WILLIAMS et al.
GENERAL BAKING CO. et al.
Action for injuries sustained when plaintiff ate bread baked by defendant and was injured by glass embedded in it. Plaintiff alleged defendant was guilty of negligence, but that she was not aware of exact nature of negligent acts. Defendants moved to strike such allegation because it failed to comply with Rules of Superior Court which required that negligence be set out with particularity. The Superior Court, New Castle County, Layton, J., held that facts alleged indicated negligence of such force as to acquire explanation from defendants.
Motion to strike denied.
Where plaintiff was injured by eating glass embedded in bread baked by defendant and sold directly to plaintiff through defendant's agent, and affidavit filed by plaintiff precluded possibility that glass worked itself into bread while in her possession, under res ipsa loquitur doctrine, facts indicated negligence with such force as to require explanation from defendant, notwithstanding noncompliance with Rules of Superior Court requiring negligence to be set out with particularity. Rules of the Superior Court, rule 9(b).
Clement C. Wood (of Young & Wood), Wilmington, for plaintiffs.
William Prickett, Wilmington, for defendants.
Paragraph 4 of the statement of claim alleges that Delsie Williams, one of the plaintiffs, bought a loaf of bread baked by defendant, General Baking Co., ate a slice and was injured by shards of glass embedded therein; that defendant, General Baking Co., was guilty of negligence but plaintiff is not aware of the exact nature of the negligent acts. Defendants have moved to strike this paragraph of the complaint because it fails to comply with Rule 9(b) of the Rules of the Superior Court requiring negligence to be set out with particularity. Plaintiffs contend that this paragraph presents facts which bring the case within the doctrine of res ipsa loquitur in which event the requirements of Rule 9(b) obviously need not be met.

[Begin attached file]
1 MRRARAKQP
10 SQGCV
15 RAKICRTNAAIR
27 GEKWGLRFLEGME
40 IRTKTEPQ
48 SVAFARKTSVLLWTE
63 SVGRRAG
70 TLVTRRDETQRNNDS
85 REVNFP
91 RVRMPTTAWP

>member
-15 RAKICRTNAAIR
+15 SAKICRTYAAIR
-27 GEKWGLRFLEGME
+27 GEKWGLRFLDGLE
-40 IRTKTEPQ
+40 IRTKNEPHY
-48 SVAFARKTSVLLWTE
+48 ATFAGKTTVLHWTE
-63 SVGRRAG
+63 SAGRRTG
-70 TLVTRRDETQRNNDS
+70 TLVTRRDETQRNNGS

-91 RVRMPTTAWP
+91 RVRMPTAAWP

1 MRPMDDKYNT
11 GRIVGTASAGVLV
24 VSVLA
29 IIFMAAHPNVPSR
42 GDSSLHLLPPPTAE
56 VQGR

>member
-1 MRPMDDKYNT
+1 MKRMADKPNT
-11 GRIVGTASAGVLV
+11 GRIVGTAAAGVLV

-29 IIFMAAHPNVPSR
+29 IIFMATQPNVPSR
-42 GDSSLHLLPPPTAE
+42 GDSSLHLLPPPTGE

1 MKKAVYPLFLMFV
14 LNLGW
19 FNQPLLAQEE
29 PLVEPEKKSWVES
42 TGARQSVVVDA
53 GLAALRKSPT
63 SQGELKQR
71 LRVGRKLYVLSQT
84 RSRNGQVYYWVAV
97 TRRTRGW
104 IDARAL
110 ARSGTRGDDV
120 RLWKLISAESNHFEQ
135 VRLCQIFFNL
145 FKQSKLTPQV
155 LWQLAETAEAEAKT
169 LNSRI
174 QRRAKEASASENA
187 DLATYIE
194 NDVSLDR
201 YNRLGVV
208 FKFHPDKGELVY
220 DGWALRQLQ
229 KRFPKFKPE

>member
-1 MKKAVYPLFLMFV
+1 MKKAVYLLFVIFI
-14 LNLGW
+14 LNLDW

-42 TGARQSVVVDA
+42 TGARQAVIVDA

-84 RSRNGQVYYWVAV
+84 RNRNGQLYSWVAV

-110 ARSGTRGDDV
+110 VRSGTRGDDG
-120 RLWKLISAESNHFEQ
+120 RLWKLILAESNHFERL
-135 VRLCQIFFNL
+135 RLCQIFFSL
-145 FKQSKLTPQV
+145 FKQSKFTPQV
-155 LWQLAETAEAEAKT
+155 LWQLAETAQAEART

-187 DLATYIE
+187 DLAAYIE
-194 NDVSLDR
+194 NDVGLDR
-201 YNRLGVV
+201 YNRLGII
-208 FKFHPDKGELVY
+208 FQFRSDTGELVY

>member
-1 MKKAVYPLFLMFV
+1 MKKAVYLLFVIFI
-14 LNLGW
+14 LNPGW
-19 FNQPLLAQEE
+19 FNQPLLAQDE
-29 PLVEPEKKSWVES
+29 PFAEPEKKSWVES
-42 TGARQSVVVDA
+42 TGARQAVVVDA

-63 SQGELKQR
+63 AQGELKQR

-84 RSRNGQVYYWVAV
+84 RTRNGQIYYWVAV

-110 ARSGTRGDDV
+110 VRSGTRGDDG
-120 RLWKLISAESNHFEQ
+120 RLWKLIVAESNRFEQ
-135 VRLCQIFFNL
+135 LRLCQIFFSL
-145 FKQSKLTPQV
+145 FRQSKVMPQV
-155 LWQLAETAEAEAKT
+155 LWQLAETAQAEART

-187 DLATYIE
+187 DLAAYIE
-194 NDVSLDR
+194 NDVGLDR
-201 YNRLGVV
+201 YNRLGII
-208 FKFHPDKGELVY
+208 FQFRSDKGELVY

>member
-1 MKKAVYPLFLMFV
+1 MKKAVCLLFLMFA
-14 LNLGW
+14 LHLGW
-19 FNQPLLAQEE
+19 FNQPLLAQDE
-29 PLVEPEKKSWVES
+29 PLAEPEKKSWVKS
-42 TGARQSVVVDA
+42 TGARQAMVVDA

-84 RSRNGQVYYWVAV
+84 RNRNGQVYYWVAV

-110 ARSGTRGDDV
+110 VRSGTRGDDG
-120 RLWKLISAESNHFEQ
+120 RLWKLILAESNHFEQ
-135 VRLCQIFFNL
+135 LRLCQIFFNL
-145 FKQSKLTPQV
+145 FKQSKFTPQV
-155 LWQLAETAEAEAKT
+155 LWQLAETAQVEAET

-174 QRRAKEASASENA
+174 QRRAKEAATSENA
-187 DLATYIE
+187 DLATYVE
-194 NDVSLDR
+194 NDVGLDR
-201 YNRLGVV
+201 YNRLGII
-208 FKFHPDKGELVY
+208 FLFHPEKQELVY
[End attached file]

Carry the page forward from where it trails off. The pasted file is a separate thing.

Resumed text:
[48 Del. 105] In Slack v. Premier-Pabst Corporation, 1 Terry 97, 5 A.2d 516, Chief Justice Layton said this with respect to the rule of res ipsa loquitur:
‘ * * * it is not applied except where the transaction was in the exclusive management of the defendant, and all the elements of the occurrence within his control, and the result is so unaccountable that the defendant's negligence as a proximate cause of injury is the only fair inference to be drawn from the circumstances.’
The rule has been stated in substantially this language throughout the many Delaware decisions on this subject. Edmanson v. Wilmington & Philadelphia Traction Co., 2 W.W.Harr. 177, 120 A. 923; Thompson v. Cooles, 7 W.W.Harr. 83, 180 A. 522; Starr v. Starr, 5 W.W.Harr. 556, 170 A. 924. However, it has also been said that the test of the applicability of the doctrine is not that the facts of the case must compel an inference of negligence-rather that they should warrant the inference with such force as to call for an explanation or rebuttal from defendants. Delaware Coach Co. v. Reynolds, Del., 71 A.2d 71.
The defendants argue very strongly that when this accident happened, the bread was not under their exclusive control and, it is entirely possible that the shards of glass might have worked through the wrapper into the bread at a time long after it left their possession. The fact remains, however, that defendant's agent sold this loaf directly to plaintiffs, and the possibility is remote indeed that the glass became imbedded in the bread while in plaintiffs' possession. Moreover, the rule that res ipsa loquitur will not be applied unless the thing causing the injury was in defendant's exclusive control at the time of the accident has presumably been somewhat modified by the decision of the Supreme Court in the Reynolds case, supra.
[48 Del. 106] I am of the opinion that the facts of this case indicate negligence with such force as to require an explanation. Compare Ward Baking Co. v. Trizzino, 27 Ohio App. 475, 161 N.E. 557; Doyle v. Continental Baking Co., 262 Mass. 516, 160 N.E. 325. The motion to strike as to paragraph 4 is denied.
The motion to strike is also denied at this time as to allegations of implied warranty contained in paragraph 6(b) Count II, ...